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Trigonometric Functions

Using Trigonometric Identities

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Direct messages

Taking a closer look at how the trigonometric functions are defined, it is possible to find a range of identities relating the different trigonometric functions. These are highly useful when rewriting and manipulating trigonometric expressions.


Reciprocal Identities

The trigonometric ratios cosecant, secant, and cotangent are reciprocals of sine, cosine, and tangent, respectively. Therefore, they can be defined using their respective reciprocal.


Consider a right triangle with the three sides labeled with respect to an acute angle

Next, the sine, cosine, tangent, cosecant, secant, and cotangent ratios are written.
The reciprocal of the sine ratio will now be calculated.
Solve for
It has been found that which is the reciprocal of is equal to Therefore, by the Transitive Property of Equality, is equal to
By following a similar procedure, it can be proven that and that


Tangent and Cotangent Identities

Both tangent and cotangent can be expressed as the ratios of sine and cosine.


Tangent Identity

Tangent of the angle is defined as the ratio of the lengths of the opposite side a and the adjacent side b.

Right triangle with side lengths a, b, and c and acute angle theta
By manipulating the right-hand side, it can be expressed as sine over cosine instead.
The proof of the identity is complete now.


Cotangent Identity

Cotangent of the angle is defined as the ratio of the lengths of the adjacent side a and the opposite side b.

Right triangle with side lengths a, b, and c and acute angle theta
By manipulating the right-hand side, it can be expressed as sine over cosine instead.


Pythagorean Identities

Sine and cosine values always follow a useful relation called the Pythagorean Identity. The sum of the squared sine and cosine values is equal to 1, regardless of the angle.

This identity can be shown using the Unit Circle and the Pythagorean Theorem. Consider a point (x,y) on the Unit Circle in the first quadrant, corresponding to the angle A right triangle can be constructed with

By the Pythagorean Theorem, it follows that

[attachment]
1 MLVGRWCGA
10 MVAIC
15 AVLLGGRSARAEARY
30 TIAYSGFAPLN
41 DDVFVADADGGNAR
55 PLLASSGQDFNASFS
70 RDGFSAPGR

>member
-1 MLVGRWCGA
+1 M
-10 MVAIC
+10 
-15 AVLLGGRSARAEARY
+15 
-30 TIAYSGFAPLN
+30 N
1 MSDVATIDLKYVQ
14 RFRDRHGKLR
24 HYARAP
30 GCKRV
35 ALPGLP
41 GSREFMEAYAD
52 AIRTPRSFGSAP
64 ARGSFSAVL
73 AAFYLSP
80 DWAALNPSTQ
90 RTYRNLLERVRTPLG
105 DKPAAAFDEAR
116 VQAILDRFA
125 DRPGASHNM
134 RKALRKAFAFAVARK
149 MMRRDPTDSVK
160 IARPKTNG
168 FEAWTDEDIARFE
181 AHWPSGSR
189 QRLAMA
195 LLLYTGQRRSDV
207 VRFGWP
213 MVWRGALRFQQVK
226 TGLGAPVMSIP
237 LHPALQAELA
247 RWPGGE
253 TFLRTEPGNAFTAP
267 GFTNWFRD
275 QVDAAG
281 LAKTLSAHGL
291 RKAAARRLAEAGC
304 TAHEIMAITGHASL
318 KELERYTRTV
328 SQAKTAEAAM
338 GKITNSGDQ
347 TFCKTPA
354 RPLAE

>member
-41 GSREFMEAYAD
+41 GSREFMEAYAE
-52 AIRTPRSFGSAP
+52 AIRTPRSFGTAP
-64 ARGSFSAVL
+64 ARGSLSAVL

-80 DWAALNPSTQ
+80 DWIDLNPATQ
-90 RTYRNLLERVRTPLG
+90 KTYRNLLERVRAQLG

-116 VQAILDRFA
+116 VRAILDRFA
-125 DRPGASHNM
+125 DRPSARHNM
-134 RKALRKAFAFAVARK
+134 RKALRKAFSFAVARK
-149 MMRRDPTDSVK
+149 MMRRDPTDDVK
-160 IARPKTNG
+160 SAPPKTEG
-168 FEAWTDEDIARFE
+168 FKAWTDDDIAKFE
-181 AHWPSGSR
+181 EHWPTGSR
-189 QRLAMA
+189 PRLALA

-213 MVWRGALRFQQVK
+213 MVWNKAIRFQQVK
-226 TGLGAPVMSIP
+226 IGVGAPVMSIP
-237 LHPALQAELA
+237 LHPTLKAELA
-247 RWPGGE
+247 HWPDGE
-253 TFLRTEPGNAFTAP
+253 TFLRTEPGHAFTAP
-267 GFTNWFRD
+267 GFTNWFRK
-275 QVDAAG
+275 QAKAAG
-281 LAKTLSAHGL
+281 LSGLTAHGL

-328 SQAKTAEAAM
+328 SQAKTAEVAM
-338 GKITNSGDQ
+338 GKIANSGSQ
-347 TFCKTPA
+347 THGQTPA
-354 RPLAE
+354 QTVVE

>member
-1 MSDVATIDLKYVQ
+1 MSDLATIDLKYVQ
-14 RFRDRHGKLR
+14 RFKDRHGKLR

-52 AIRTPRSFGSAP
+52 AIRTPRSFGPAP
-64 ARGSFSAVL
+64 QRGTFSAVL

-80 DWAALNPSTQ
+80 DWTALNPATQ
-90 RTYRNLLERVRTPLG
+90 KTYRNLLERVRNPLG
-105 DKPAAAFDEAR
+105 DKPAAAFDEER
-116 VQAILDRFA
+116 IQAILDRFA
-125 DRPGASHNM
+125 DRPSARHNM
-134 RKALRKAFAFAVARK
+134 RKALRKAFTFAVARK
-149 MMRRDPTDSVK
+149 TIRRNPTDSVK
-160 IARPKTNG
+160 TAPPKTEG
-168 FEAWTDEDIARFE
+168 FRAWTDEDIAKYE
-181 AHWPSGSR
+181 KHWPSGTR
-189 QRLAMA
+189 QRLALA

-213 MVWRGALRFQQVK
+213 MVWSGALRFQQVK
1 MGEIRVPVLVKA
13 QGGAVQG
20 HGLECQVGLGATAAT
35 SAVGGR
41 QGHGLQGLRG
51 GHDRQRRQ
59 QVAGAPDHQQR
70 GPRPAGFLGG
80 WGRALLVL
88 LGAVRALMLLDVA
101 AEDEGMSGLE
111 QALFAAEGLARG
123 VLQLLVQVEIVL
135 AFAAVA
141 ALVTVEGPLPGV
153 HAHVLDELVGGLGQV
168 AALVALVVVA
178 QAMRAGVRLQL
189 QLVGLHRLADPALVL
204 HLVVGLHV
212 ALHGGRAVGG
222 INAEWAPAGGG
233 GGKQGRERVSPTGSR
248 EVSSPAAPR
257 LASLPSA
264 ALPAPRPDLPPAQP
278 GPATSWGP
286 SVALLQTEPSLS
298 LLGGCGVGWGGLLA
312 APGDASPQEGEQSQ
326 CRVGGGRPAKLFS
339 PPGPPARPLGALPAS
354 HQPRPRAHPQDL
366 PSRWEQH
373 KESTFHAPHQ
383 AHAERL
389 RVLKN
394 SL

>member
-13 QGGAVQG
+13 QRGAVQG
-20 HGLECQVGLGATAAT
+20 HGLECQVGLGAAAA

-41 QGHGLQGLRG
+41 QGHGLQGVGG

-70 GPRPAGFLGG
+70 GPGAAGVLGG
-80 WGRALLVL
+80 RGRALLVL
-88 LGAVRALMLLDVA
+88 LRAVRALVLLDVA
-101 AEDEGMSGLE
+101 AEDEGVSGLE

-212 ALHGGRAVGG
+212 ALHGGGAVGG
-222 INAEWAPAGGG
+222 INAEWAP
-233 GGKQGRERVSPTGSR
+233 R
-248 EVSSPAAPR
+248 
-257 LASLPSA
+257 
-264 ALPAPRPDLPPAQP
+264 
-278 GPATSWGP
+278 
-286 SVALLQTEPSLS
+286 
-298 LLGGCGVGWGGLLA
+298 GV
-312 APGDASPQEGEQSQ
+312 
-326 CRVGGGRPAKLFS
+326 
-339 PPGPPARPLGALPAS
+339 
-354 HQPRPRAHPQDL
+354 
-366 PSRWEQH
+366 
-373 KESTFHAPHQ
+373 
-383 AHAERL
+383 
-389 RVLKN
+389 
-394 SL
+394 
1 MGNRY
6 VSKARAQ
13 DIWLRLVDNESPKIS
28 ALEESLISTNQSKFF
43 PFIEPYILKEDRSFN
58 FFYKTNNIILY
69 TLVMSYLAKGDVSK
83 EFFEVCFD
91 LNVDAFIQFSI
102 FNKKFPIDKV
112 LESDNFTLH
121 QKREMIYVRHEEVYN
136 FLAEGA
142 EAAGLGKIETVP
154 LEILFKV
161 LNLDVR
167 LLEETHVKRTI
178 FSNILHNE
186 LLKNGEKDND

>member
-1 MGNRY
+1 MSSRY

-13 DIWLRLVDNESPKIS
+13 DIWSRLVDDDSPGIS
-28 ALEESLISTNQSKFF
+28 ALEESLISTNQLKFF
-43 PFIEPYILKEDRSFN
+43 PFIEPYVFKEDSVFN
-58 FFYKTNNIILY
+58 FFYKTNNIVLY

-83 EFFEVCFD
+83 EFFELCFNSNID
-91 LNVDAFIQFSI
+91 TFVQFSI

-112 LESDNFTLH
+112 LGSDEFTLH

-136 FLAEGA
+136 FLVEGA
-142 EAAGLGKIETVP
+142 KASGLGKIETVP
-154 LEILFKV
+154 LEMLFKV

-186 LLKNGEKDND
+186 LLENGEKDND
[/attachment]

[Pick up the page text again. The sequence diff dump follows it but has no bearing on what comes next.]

In fact, this is true for every point on the Unit Circle, not only for points in the first quadrant. Recall that, for points (x,y) on the Unit Circle corresponding to the angle
Substituting these into the previous equality gives the Pythagorean Identity, short of rearranging the terms:
Note that represents and similarly for Dividing both sides by either or leads to two variations of the Pythagorean Identity.


Cofunction Identities

Studying angles and their trigonometric values in a right triangle more closely reveals further relationships between sine and cosine, and between tangent and cotangent.


The angles in a right triangle, expressed in radians, is the unknown and The third angle comes from that the sum of the angles in a triangle is π.

Cosine of can now be expressed using the angle's adjacent side and the hypotenuse:
Sine of the opposite angle can be similarly expressed as
As the right-hand sides are equal, so must the left-hand sides be, leading to the identity.

This identity is true for all angles, not just those possible to construct in a right triangle.

Using similar reasoning, the following two identities can also be found.


Negative Angle Identities

The function has odd symmetry, and has even symmetry, which can be seen from their graphs. Thus, the corresponding identities must hold true.

Using these two identities, it can be shown that has odd symmetry.


By expressing using sine and cosine, this identity can be shown.


Find the trigonometric values


Given that and find the values of and without determining

Show Solution expand_more

To begin, we can find the value of using the Pythagorean Identity. By substituting we get an equation that is solvable for the value of

Notice that there are two values for From the prompt, we know that must be between 0 and corresponding to the first quadrant on the Unit Circle. For these angles, is positive. Thus, the negative solution can be discarded.
Using the sine and cosine values, can be found.
The remaining values are the reciprocals of the ones we've found so far. Thus, we can swap the numerator with the denominator for the fractions to find the desired values.
As the tangent value isn't expressed as a fraction, it can simply be substituted.
We have now found all the desired values.
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